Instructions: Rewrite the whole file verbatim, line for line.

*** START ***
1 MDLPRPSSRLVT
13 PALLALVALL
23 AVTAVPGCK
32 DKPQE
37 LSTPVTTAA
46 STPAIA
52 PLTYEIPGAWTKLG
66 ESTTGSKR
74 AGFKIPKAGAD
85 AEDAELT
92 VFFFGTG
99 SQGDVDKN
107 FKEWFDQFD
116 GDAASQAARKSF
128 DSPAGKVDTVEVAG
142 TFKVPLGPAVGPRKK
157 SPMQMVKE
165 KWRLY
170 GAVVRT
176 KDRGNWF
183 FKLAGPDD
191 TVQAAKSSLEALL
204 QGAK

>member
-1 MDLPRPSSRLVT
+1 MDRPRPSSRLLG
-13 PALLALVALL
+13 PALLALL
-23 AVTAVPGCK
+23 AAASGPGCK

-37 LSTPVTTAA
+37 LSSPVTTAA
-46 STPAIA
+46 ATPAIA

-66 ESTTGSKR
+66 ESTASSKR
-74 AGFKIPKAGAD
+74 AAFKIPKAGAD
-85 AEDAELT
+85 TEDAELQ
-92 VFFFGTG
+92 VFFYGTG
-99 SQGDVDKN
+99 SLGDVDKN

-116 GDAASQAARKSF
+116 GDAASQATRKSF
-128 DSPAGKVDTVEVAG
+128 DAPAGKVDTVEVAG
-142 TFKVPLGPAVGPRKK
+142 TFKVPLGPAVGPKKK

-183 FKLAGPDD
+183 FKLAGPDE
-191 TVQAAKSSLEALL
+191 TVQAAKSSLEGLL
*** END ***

1 MDLPRPSSRLVT
13 PALLALVALL
23 AVTAVPGCK
32 DKPQE
37 LSTPVTTAA
46 STPAIA
52 PLTYEIPGAWTKLG
66 ESTTGSKR
74 AGFKIPKAGAD
85 AEDAELT
92 VFFFGTG
99 SQGDVDKN
107 FKEWFDQFD
116 GDAASQAARKSF
128 DSPAGKVDTVEVAG
142 TFKVPLGPAVGPRKK
157 SPMQMVKE
165 KWRLY
170 GAVVRT
176 KDRGNWF
183 FKLAGPDD
191 TVQAAKSSLEALL
204 QGAK

>member
-1 MDLPRPSSRLVT
+1 MDRPRPSSRLLG
-13 PALLALVALL
+13 PALLALL
-23 AVTAVPGCK
+23 AAASGPGCK

-37 LSTPVTTAA
+37 LSSPVTTAA
-46 STPAIA
+46 ATPAIA

-66 ESTTGSKR
+66 ESTASSKR
-74 AGFKIPKAGAD
+74 AAFKIPKAGAD
-85 AEDAELT
+85 TEDAELQ
-92 VFFFGTG
+92 VFFYGTG
-99 SQGDVDKN
+99 SLGDVDKN

-116 GDAASQAARKSF
+116 GDAASQATRKSF
-128 DSPAGKVDTVEVAG
+128 DAPAGKVDTVEVAG
-142 TFKVPLGPAVGPRKK
+142 TFKVPLGPAVGPKKK

-183 FKLAGPDD
+183 FKLAGPDE
-191 TVQAAKSSLEALL
+191 TVQAAKSSLEGLL